The End of Europe

‘United in diversity’, a children’s map of the European Union, designed by my late brother-in-law, Gonzalo López-Menchero, and Andrea Milano.

In 1995, I started writing a novel called The End of Europe. It was supposed to be a satire, set in the near future, about a secret British plan to withdraw from the European Union (and the eurozone — one of my characters was a George Soros-like financier who had bounced sterling into the single currency). The climactic scene was the ceremonial closure of the Channel tunnel, as Britain sealed itself off from the continent.

I’d like to say it was amazingly prescient. But while I was inspired by the strain of British euroscepticism that was obvious to me when I was a Brussels correspondent for the Financial Times in the early 1990s (alongside Boris Johnson, then at the Telegraph), I was writing at a time when a British exit seemed unlikely or at least extreme enough to make a good premise for a work of humorous fiction.

I’m not laughing any more.

I never finished the book but its title still sums up the three reasons why I want Britain to stay in the European Union and why I will vote Remain on June 23rd in the British referendum.

The end of Europe, part 1.

I am distressed that the British frontier could, post-Brexit, mark the end of Europe. Geographically, at least at our eastern edge, the UK has natural advantages when it comes to protecting our perimeter, compared with our open-bordered EU partners. Psychologically, it is easy for British people to talk about “going to Europe” when we holiday in Spain, or travel to Paris or Milan for a meeting. I believe these are among the reasons why many British citizens think of the other 27 EU member states as apart from the UK — countries that share the same aims and values because they mostly share the same land mass. I stand up for the right of Britain to define its own identity (as I would for Spain, Sweden, Slovenia or any of the other EU members to do the same). But I detest the possibility that a post-Brexit Britain might use its natural barriers against desperate refugees, turn away those seeking a better life here, or cut itself off from its one-time partners’ pleas for assistance or offers of collaboration. My satirical vision of a sealed Channel tunnel does not seem so outlandish any more.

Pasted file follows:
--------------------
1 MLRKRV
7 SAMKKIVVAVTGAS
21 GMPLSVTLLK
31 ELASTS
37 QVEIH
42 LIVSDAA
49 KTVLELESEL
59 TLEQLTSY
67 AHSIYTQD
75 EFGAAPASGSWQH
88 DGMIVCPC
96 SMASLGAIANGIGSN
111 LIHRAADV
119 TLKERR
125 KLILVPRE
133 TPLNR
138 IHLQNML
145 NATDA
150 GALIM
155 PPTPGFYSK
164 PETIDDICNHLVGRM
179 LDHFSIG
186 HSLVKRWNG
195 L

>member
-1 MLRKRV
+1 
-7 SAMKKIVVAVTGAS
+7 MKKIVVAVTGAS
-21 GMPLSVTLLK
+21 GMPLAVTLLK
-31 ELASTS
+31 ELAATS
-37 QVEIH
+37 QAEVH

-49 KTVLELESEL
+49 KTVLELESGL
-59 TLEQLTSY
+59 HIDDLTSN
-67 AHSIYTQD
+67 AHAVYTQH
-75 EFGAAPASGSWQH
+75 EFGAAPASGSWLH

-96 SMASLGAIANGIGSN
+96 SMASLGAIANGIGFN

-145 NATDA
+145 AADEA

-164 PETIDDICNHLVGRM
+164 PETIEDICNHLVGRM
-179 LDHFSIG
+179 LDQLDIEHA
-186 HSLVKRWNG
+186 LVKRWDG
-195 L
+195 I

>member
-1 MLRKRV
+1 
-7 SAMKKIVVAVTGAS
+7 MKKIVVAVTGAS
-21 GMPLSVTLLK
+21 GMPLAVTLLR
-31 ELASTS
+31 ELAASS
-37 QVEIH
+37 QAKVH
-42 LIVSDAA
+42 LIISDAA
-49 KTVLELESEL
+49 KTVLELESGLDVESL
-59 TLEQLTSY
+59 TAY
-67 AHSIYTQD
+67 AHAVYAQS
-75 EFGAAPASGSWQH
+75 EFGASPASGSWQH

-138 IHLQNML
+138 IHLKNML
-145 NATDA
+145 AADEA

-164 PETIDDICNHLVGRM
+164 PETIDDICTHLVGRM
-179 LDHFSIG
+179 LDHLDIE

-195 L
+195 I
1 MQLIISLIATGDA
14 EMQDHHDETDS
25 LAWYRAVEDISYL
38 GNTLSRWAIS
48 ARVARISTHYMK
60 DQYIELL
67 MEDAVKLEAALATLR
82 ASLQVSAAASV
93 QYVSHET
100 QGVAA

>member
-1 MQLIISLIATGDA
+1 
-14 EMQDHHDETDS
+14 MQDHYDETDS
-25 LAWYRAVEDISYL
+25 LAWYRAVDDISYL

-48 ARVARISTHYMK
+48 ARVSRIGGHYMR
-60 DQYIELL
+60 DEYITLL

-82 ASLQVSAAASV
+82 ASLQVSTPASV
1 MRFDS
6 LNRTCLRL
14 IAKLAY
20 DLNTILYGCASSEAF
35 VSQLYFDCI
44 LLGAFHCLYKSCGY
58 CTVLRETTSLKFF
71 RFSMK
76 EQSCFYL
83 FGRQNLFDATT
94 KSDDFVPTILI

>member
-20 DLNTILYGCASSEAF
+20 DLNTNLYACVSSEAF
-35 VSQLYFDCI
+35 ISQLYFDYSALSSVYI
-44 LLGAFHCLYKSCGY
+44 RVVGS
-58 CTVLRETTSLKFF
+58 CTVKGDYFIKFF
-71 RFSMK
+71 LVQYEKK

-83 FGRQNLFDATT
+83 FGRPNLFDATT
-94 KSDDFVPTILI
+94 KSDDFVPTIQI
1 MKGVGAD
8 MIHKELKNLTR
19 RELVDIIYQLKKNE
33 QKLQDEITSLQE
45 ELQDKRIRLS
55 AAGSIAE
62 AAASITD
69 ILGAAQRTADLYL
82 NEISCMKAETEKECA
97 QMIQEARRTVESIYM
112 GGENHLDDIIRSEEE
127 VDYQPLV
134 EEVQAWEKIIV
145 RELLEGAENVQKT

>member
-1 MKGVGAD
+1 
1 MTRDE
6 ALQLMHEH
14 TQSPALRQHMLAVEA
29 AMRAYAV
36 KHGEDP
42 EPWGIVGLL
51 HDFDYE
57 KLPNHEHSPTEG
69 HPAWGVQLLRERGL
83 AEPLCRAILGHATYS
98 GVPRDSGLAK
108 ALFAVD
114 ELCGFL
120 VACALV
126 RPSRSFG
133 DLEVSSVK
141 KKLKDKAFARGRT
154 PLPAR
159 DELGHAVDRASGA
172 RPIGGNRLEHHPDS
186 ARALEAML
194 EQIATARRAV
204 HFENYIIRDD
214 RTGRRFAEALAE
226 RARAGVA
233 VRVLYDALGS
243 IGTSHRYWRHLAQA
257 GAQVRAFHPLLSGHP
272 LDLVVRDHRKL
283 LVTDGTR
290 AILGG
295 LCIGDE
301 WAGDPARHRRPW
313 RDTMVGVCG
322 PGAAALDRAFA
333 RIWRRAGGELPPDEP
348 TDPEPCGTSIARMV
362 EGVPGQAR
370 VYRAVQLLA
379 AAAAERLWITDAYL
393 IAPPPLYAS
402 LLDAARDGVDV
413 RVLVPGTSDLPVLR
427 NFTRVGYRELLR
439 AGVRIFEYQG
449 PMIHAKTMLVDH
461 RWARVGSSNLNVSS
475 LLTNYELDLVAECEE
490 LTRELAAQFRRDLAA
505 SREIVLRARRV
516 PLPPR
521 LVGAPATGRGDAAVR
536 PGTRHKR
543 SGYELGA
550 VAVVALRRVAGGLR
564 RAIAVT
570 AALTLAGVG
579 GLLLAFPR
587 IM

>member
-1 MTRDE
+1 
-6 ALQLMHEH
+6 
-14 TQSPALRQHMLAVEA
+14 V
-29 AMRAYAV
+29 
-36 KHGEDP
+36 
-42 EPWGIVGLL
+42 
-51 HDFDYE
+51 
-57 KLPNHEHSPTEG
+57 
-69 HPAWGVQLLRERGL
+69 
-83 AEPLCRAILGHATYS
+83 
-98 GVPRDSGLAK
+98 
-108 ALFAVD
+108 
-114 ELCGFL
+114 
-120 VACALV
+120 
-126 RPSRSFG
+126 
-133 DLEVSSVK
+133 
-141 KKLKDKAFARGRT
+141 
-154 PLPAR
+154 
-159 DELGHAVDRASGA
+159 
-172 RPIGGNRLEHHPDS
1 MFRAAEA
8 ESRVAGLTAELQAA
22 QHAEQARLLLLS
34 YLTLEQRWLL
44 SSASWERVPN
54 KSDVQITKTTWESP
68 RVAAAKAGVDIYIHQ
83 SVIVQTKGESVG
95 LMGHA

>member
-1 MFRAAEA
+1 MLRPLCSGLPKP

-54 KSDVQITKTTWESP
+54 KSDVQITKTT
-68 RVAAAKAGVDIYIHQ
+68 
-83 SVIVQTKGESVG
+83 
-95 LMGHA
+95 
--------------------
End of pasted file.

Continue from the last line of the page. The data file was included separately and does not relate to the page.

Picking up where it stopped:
The end of Europe, part 2.

I am afraid that Britain’s withdrawal from the EU would trigger the end of the Union. Many citizens of other European countries — those on the fringe (from the Nordic members to the eastern Europeans) and even some in the core (for instance, the Netherlands) — are watching the referendum for a signal that they can follow the UK through the exit. The same isolationism that would serve Britain so poorly — and possibly prompt the breakup of the United Kingdom itself if pro-EU Scotland were then to leave — could destroy Europe as a bloc. I don’t share the Remain campaign’s apocalyptic vision of future wars, but local tensions will surely boil over if more countries choose to close their own borders, demand their own versions of Brexit, and reinforce their economic, commercial and political self-interest over that of their one-time allies.

The end of Europe, part 3.

Most important, I am profoundly concerned that Britain may turn its back on the post-war goal of the European Union: the true end of Europe, in other words, the point of the whole enterprise. The original members chose co-operation over conflict. They chose to share their intentions rather than suspect each other’s motives. It was, and sometimes still is, a hard path. The outcomes are not all perfect.

Unfortunately, there are few examples of what Britain could have achieved over the past four decades had we too thrown ourselves wholeheartedly into the European mission. Too often, British governments have stood aloof from the Union’s projects, sniping from the sidelines rather than working on solutions. Even now, the Leave and Remain campaigns are really different shades of euroscepticism.

So the referendum presents a positive opportunity. I would like Britain to stay in, to restate our commitment to the true end of Europe and to work with our European friends to achieve it. I want us to use our influence and show leadership in solving the very serious threats Europe and the world face, from the refugee crisis to the fragile economy, rather than hanging back.

At the same time as I was struggling with my unfinished novel in 1995, I launched a more successful European project by marrying a Spaniard. But you do not have to share my deep and unshakeable personal investment in the future of Europe to understand why it is important to vote to Remain. Decades from now, I do not want to have to explain to my children and grandchildren why, in 2016 — out of a combination of cussedness, selfishness, and outdated patriotism — Britain, by quitting the EU, helped create and exacerbate the problems that those younger generations would be forced to unravel.